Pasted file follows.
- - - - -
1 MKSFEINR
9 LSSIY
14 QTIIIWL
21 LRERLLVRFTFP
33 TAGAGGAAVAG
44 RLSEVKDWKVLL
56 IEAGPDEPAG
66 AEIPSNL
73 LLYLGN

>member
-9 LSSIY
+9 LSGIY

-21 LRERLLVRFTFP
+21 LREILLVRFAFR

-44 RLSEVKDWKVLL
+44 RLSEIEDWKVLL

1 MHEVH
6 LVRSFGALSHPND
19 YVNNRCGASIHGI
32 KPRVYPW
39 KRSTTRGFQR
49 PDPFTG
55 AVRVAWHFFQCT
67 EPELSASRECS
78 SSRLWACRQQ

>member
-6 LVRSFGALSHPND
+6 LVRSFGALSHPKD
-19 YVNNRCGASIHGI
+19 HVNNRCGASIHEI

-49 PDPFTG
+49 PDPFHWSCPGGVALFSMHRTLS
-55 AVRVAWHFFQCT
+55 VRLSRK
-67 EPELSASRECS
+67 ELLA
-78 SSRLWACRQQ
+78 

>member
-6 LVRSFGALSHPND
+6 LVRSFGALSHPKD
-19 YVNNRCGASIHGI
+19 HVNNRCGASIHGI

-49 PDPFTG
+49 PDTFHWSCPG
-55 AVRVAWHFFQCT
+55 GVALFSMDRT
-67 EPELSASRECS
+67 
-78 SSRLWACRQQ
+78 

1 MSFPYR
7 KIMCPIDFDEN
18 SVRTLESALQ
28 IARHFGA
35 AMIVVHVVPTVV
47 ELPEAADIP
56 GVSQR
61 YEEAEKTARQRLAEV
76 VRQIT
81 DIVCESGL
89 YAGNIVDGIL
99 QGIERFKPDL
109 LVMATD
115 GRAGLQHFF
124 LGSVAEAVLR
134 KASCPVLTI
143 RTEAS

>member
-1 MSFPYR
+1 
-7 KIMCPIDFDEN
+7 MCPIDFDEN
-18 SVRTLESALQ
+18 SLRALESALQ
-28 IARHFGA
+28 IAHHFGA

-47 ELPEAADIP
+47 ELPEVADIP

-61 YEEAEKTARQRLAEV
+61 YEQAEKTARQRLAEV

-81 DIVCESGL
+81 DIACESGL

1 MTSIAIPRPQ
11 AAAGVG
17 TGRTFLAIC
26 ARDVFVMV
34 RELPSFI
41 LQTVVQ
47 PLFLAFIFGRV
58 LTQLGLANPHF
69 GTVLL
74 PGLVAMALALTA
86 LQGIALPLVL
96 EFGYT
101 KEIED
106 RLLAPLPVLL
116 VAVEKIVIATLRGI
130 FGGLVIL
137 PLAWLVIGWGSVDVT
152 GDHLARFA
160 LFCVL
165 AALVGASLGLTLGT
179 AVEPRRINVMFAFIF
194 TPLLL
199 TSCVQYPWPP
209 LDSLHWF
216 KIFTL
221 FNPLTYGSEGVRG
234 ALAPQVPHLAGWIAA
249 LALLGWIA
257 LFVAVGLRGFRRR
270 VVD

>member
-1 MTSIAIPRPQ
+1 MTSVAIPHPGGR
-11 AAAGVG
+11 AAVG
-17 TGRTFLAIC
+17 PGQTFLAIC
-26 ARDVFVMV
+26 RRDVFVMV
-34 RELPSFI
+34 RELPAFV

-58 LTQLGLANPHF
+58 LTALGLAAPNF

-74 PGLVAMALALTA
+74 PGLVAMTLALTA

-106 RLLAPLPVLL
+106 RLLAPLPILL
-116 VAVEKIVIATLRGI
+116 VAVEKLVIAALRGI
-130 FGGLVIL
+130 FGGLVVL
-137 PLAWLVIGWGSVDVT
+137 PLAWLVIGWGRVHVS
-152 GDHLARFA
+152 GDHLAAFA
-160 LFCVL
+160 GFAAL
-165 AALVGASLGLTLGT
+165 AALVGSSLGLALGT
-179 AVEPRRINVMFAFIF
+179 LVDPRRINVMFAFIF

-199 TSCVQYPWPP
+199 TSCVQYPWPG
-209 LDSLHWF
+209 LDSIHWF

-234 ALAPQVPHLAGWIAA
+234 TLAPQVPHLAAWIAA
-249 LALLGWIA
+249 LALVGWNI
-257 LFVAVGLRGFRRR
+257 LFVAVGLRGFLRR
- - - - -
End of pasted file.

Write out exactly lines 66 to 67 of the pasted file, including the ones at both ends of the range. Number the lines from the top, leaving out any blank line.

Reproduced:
124 LGSVAEAVLR
134 KASCPVLTI